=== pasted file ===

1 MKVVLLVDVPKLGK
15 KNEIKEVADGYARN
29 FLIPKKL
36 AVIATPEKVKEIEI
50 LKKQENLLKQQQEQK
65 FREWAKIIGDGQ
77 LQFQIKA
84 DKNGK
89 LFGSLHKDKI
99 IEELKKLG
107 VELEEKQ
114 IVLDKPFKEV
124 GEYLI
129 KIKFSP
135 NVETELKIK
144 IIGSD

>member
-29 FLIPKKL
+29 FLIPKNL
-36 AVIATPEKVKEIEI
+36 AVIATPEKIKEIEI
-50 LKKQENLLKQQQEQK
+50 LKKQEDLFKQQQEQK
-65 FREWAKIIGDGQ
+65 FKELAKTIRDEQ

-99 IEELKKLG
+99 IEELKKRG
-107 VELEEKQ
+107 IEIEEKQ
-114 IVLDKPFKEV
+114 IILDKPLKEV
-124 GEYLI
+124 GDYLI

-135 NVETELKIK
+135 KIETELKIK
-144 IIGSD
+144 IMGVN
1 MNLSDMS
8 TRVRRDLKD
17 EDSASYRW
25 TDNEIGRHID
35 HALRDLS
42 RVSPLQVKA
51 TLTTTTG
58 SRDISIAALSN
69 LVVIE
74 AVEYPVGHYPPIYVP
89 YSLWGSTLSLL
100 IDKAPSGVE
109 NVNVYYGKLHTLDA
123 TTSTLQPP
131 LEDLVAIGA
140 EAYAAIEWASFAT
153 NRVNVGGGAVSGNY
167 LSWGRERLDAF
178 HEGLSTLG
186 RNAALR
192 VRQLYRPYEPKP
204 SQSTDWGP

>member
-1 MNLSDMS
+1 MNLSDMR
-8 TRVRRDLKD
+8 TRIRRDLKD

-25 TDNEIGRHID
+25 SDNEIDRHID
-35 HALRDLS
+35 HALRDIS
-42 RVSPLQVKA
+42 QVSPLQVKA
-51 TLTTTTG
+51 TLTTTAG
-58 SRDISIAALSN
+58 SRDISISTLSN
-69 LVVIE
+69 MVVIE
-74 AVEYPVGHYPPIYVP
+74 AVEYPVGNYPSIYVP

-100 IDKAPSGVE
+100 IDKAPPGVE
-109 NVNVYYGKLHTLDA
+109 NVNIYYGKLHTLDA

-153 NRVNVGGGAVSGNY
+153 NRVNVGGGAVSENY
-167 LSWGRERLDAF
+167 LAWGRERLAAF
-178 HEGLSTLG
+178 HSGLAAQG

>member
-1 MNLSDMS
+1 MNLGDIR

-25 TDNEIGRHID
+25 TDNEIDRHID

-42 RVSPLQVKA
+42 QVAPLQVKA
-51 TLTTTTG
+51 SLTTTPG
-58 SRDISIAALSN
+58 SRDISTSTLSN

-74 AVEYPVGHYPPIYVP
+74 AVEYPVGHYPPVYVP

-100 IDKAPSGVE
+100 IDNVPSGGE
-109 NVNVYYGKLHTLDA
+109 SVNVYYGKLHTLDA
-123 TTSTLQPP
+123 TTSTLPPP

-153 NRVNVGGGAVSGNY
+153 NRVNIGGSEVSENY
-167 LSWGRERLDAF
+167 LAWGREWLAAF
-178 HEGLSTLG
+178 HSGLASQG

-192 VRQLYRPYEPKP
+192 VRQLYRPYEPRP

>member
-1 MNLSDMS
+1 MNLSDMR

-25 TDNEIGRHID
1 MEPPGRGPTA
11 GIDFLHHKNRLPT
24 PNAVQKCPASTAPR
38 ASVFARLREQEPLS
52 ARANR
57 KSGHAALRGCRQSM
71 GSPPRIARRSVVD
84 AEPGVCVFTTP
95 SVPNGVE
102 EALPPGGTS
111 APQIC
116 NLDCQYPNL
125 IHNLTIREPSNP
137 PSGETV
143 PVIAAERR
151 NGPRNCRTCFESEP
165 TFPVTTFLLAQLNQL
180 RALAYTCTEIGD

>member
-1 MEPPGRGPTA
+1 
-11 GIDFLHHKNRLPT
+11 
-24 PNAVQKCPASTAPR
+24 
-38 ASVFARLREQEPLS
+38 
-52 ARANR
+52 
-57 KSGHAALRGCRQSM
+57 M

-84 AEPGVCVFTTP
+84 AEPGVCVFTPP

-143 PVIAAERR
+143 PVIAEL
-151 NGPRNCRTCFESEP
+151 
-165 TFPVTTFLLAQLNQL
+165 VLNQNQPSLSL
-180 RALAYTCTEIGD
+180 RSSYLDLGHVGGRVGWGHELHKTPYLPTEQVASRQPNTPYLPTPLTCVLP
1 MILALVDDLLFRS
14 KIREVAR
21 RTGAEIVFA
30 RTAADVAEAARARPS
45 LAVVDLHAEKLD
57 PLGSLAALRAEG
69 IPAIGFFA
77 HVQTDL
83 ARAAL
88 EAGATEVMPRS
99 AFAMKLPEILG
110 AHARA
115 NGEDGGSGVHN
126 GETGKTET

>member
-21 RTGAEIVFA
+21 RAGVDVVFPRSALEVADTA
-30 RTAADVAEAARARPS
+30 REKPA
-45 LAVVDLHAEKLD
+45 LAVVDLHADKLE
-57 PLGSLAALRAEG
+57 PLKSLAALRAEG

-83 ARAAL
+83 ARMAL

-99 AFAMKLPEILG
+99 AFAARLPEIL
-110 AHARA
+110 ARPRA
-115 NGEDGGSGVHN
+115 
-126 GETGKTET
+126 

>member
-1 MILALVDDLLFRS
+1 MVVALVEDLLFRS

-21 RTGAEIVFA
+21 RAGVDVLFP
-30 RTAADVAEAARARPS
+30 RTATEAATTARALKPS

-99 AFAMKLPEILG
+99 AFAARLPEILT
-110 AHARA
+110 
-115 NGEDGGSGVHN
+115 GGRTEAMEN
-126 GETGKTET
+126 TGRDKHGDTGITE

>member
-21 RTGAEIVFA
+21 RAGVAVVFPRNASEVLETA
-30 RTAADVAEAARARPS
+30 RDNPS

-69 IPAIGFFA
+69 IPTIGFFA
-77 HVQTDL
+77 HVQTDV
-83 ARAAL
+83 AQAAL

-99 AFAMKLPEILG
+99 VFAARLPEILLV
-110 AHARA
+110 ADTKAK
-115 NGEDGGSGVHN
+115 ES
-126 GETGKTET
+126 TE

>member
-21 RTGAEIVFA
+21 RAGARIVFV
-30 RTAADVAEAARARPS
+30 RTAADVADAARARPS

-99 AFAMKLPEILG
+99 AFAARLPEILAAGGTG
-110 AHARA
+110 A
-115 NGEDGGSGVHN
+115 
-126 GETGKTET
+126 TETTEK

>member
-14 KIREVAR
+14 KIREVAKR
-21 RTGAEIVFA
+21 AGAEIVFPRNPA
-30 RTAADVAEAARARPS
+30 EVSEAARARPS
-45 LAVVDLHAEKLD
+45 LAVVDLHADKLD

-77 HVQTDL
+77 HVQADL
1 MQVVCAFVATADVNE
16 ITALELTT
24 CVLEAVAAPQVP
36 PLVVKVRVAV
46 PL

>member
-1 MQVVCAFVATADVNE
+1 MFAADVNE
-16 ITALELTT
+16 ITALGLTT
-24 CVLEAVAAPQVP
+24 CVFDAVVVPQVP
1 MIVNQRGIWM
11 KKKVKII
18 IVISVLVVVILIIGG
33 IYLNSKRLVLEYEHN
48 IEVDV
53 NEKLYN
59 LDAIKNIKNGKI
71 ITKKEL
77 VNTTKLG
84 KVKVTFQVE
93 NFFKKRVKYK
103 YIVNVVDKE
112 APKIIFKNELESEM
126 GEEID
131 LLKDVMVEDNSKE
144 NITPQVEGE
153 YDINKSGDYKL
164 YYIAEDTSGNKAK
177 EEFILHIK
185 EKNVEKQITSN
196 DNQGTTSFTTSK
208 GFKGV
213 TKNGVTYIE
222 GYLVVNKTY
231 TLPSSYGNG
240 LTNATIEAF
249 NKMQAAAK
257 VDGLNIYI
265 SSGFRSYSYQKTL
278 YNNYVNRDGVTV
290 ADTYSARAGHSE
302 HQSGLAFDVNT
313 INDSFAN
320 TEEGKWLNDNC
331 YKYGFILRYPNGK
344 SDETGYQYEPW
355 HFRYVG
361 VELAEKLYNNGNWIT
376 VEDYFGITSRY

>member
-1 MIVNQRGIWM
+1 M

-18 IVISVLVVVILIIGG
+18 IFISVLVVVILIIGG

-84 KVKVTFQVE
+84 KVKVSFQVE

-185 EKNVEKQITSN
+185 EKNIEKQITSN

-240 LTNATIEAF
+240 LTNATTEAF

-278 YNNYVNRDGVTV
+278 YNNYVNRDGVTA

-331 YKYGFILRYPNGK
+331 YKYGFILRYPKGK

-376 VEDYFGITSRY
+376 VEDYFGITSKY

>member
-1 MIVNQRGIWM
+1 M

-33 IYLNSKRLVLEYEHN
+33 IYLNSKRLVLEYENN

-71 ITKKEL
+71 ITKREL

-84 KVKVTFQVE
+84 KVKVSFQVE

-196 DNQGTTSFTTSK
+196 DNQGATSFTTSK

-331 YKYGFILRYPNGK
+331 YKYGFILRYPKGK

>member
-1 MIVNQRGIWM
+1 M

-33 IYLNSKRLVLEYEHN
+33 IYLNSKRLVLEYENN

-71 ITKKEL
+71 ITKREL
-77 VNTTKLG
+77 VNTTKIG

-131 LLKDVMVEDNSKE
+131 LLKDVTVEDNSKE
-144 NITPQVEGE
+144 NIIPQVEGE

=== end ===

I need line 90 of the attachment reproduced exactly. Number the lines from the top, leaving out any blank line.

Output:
-1 MNLSDMS